07 February 2016

Ramsey's Barcelona trial fills with hot air after bossing Bournemouth...

After a series of dispiriting performances saw Arsenal slip from first to fourth, knives were being sharpened and expectations deadened. Four straight setbacks had journos penning post-mortems on Arsenal's title-tilt, on Arsène's tenure, on the squad itself. Against this backdrop, it makes all too much sense for other clubs to come sniffing around, kicking the tires and finding a deal along the lines of van Persie to Man U or Fàbregas to Barcelona. Speaking of Barcelona and of central midfielders, Sunday saw a resurgence of another coveted but mercurial midfielder: Aaron Ramsey. His performance against Bournemouth did just enough to tantalize us about what's possible. Will Barcelona beckon? That will have to 'til the summer. Between then and now, there are trophies to be won.

Sunday's performance split the difference between good Ramsey and bad Ramsey. At his worst, Ramsey gets a bit goal-hungry, understandable given his resurrection during the 2013-14 season when he had the Midas touch. Since then, howver, that nose for goal has sometimes overwhelmed (or is it undermined) his footballing brain. All too often, it seemed, Ramsey craved a highlight-worthy goal over the more-intelligent pass or the more-gritty defensive responsbility. In recent weeks, he's suffered some severe criticism made worse by squad-wide indifference or ineptitude. His performance against Bournemouth, however, reminds us of Ramsey at his best.

86 touches led the squad by a wide margin. Two key passes matched him with Alexis and Özil,  He also led the squad in tackles (5) and was second in interceptions (4) behind Monreal (6). Along the way, he poppped up everywhere without—and this is key—exposing Flamini in the middle. "Yes," you 'll say, "but it's only Bournemouth", and you'll have a point. However, players sometimes have to deliver such performances against such competition in order to remember and practice how to do so against more-spirited (ahem) competition.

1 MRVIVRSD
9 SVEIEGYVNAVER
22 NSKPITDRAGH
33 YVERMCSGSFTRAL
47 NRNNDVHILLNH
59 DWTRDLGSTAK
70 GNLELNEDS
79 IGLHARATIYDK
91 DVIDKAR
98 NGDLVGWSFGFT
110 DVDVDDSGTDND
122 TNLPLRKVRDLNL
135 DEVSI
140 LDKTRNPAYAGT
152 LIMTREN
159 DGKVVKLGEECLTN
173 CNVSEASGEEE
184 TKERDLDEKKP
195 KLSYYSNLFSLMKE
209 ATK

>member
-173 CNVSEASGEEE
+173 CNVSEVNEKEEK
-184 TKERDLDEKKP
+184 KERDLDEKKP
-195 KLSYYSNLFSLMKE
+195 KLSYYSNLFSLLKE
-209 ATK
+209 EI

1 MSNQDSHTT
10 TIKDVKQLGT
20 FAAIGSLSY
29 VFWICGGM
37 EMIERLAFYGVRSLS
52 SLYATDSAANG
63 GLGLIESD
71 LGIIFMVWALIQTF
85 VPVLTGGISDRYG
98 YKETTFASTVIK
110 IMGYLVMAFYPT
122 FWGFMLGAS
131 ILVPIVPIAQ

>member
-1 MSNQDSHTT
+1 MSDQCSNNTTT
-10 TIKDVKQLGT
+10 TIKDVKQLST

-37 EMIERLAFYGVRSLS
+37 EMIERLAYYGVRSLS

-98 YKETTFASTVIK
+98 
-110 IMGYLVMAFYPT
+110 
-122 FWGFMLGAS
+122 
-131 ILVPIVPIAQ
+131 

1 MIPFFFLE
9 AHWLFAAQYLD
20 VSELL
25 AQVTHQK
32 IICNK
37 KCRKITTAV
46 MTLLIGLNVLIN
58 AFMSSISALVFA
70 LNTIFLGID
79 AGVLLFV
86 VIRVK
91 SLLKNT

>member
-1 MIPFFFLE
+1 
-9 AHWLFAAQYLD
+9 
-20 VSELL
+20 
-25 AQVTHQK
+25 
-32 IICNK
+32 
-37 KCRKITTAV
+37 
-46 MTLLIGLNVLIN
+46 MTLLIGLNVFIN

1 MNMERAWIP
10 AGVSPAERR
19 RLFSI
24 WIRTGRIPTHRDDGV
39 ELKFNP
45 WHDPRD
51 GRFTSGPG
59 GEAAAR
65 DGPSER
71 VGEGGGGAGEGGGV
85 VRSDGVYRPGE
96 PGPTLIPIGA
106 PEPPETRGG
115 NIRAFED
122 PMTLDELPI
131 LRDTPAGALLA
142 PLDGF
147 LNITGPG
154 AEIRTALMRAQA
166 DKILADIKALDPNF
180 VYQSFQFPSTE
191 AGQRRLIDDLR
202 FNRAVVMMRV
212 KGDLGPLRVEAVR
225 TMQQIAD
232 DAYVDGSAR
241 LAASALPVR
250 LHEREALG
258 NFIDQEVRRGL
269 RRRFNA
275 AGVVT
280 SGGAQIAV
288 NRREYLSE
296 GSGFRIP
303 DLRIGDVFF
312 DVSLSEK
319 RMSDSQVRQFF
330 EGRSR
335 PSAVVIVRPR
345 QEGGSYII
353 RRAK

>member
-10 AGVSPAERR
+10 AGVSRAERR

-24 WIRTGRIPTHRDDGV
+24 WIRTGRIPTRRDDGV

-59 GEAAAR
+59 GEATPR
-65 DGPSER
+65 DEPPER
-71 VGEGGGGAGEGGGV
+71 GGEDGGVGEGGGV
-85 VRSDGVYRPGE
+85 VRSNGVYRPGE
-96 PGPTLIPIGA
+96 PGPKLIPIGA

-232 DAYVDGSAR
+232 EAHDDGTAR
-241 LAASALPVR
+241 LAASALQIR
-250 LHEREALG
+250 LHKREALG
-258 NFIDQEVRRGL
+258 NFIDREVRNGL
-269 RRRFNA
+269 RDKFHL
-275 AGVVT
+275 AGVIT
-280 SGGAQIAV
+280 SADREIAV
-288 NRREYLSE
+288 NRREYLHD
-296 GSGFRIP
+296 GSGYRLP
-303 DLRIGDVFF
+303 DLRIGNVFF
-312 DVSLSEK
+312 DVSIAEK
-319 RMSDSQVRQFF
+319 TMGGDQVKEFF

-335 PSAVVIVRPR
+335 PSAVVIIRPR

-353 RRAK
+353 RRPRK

More of the good Ramsey. Three times—Welsh Jesus, anyone?—three times in the first half, Ramsey exposed Bournemouth's defense. They might be recently promoted, but they're no mugs. Thirteen minutes in, Ramsey chipped it in to Alexis, who was clear on goal but who ended up with a tight angle. He put it harmlessly out of bounds. Not quite ten minutes later, Ramsey saw Giroud's run and lobbed it into the box. Giroud headed it down and Özil made no mistake. "Second assist" to Ramsey. Moments later, Ramsey slid a pass to the right for Oxlade-Chamberlain, who slotted it home to make it 0-2. Official assist to Ramsey. As an aside, what will that goal do for the Ox's confidence?

Back to the "bad" Ramsey. With the result well in hand, Ramsey found himself through on goal although at the tightest of angles, with Boruc closing him down. The smart move—the Epimethean move—would have been to cross it to Giroud for the finish, but that neglects the tight angle, Boruc's position, and Francis's coverage of Giroud.

So much the better, I say. Ramsey had a hand in each of our best chances, earning an official second-assist as well as the official assist, but didn't score. Paradoxical though it may be, that's perfect to me. This was a performance that should remind Ramsey of what he's best at—creating chances and disrupting the opposition.

Was this performance good enough to encourage the likes of Barcelona to come bidding come summer? I doubt it. Was it good enough to revive Arsenal's chances of winning the Prem? Of that, I'm more certain. If Barça want him, they'll have to pay out more than Real Madrid for Bale. If they want him, they'll have to go beyond Bale's reported £85m transfer-fee.

That's all I have to say about that.